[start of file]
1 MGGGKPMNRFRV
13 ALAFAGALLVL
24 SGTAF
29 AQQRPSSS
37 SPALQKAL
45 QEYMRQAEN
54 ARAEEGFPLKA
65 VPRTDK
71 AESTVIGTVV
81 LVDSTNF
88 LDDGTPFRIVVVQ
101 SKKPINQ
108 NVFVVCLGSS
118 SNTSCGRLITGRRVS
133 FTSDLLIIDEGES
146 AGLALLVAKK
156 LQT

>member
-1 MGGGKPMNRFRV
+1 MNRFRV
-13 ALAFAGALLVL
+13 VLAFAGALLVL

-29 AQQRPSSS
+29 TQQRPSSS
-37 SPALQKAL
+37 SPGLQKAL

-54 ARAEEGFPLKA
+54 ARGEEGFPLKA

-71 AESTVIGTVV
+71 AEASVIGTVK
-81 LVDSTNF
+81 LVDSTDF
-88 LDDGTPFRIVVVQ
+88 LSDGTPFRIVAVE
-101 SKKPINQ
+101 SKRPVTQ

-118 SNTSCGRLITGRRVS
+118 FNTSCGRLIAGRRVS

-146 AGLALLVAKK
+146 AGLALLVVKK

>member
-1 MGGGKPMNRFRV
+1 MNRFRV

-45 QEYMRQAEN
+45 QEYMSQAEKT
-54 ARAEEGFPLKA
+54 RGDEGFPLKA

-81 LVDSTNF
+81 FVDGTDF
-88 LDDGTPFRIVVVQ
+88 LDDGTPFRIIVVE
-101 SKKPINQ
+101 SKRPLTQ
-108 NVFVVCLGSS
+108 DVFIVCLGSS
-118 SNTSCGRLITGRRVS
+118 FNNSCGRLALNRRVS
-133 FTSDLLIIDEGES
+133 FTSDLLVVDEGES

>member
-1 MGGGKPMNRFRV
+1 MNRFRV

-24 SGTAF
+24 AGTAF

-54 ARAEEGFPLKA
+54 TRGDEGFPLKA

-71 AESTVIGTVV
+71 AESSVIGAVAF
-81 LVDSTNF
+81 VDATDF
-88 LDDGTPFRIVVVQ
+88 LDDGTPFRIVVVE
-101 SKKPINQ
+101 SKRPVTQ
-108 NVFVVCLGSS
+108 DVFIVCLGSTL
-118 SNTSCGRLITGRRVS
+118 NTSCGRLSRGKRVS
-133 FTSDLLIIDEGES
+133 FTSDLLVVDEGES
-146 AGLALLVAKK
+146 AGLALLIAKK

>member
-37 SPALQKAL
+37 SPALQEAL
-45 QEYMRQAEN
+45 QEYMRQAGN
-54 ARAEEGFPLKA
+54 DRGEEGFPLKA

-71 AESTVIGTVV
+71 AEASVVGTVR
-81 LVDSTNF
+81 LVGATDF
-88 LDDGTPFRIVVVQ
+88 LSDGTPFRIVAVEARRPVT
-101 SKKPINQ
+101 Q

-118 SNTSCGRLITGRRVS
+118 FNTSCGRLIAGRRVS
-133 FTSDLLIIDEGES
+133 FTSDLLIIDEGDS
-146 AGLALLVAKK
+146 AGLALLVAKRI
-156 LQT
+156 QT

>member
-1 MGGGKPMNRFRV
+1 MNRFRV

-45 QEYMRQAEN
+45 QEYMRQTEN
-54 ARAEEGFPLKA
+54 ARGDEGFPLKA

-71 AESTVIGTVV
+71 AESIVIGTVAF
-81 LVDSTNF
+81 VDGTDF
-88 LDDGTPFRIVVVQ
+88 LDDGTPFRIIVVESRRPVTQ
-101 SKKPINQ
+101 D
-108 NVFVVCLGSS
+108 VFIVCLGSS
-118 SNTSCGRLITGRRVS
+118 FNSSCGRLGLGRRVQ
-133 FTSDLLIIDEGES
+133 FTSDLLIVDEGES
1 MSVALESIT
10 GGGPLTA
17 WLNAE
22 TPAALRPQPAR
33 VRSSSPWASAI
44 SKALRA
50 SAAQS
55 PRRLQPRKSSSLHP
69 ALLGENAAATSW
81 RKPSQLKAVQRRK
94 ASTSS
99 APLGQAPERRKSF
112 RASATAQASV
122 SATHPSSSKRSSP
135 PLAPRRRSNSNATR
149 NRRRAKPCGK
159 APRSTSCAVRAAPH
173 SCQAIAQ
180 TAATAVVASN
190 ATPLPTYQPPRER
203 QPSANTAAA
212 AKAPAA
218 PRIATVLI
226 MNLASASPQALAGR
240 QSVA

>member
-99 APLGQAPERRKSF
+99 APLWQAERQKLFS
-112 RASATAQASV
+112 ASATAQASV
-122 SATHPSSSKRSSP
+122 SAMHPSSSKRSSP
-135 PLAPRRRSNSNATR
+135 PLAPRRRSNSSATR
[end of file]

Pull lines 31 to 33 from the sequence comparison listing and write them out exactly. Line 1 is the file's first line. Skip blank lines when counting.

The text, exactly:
-81 LVDSTNF
+81 LVDSTDF
-88 LDDGTPFRIVVVQ